Hire an arborist / tree guy to have the branch removed or the tree cut down.
 

not2cleverRed

Obvious Observer
If the branch of your tree causes damage you will be liable.

The trees you previously cut down have ZERO bearing on this issue.

Hire an arborist / tree guy to have the branch removed or the tree cut down.
If the branch is on a tree whose trunk is 2/3 on the neighbor's side, then it is hard to say it's OP's tree.

The neighbor can cut prune branches that are on their side of the property line and chooses not to do so.
 

xylene

Senior Member
If the branch is on a tree whose trunk is 2/3 on the neighbor's side, then it is hard to say it's OP's tree.
The op never used the word trunk.

Trees are often not symmetrical for a lot of reasons; solar orientation, buildings blocking light, how they have been pruned, prevailing winds, etc.

The OP is on notice of a hazard. He can act to mitigate, or he can raise the ownership of the trees as a defense if sued.

One of those options is much cheaper than the other.

The OP's obligations for this tree are not changed by trees he voluntarily cut down in the past.
 
Last edited:

LdiJ

Senior Member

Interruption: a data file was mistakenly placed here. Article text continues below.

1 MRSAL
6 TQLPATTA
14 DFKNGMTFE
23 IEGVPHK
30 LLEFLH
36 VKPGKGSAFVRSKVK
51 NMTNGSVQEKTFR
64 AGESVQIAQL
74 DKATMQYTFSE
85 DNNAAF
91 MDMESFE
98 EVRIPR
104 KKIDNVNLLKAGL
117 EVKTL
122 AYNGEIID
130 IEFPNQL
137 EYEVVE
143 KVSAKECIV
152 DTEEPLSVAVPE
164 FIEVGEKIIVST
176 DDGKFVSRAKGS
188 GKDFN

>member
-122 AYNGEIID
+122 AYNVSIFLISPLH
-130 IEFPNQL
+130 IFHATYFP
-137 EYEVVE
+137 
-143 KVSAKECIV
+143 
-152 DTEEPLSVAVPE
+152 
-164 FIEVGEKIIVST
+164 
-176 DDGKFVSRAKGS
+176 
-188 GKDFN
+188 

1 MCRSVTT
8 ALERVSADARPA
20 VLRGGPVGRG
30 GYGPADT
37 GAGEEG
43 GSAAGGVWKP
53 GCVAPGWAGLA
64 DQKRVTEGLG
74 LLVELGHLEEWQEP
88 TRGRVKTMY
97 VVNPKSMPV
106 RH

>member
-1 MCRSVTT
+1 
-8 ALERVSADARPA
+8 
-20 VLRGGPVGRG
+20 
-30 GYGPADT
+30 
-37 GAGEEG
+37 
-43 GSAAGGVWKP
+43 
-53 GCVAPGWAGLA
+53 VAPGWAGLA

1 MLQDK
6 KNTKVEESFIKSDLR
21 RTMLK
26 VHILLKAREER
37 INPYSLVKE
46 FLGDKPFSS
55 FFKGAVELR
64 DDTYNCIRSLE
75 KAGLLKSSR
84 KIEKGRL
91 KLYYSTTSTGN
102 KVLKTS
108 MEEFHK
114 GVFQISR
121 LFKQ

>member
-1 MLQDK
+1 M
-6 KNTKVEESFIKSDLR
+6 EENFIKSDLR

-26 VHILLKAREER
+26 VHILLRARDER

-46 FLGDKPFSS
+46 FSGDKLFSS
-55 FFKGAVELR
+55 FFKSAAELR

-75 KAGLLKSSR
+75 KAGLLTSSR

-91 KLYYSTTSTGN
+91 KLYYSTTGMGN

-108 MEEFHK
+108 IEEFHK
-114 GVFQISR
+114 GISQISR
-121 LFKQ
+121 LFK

The op never used the word trunk.

Trees are often not symmetrical for a lot of reasons; solar orientation, buildings blocking light, how they have been pruned, prevailing winds, etc.

The OP is on notice of a hazard. He can act to mitigate, or he can raise the ownership of the trees as a defense if sued.

One of those options is much cheaper than the other.

The OP's obligations for this tree are not changed by trees he voluntarily cut down in the past.
I agree with the bolded. I disagree with the rest. This subject has come up before on these forums and other posters have managed to convince me that in a scenario like this one the OP is not responsible.
 

not2cleverRed

Obvious Observer
The op never used the word trunk.

Trees are often not symmetrical for a lot of reasons; solar orientation, buildings blocking light, how they have been pruned, prevailing winds, etc.

The OP is on notice of a hazard. He can act to mitigate, or he can raise the ownership of the trees as a defense if sued.

One of those options is much cheaper than the other.

The OP's obligations for this tree are not changed by trees he voluntarily cut down in the past.
No. You are incorrect. Legally incorrect. The portion of the trees overhanging the neighbor's lot is the neighbor's problem. Legally the neighbor can prune any portion of the tree that is above his property (without killing the tree), and therefore is responsible for mitigating any potential damages.